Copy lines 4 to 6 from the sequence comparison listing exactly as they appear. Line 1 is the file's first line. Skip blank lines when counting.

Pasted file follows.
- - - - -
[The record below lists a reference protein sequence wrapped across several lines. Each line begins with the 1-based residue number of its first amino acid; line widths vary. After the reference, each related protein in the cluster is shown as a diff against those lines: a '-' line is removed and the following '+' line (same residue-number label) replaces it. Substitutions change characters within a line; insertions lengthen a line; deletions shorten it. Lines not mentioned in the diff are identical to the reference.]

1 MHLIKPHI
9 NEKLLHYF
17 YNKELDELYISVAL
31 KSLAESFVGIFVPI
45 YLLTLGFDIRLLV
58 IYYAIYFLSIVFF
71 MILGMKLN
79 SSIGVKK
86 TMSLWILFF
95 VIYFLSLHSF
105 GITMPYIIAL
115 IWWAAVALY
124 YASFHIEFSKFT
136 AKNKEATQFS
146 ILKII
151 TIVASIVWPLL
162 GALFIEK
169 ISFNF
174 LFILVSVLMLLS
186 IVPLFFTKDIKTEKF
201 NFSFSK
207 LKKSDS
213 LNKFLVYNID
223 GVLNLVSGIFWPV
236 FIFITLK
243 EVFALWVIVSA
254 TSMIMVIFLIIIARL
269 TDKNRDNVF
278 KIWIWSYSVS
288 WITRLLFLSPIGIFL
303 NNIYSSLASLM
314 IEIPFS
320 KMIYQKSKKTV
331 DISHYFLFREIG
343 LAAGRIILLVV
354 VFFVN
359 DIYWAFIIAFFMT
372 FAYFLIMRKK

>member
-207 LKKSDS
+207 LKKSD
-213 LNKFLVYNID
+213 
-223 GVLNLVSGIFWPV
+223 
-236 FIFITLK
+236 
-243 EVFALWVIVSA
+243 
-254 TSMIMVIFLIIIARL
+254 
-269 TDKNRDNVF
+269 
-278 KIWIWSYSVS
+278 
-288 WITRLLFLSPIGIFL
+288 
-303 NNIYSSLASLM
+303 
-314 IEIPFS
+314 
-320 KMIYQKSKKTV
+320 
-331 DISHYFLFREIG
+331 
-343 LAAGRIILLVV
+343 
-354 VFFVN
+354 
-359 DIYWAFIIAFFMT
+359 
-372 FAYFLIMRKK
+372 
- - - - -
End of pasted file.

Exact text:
17 YNKELDELYISVAL
31 KSLAESFVGIFVPI
45 YLLTLGFDIRLLV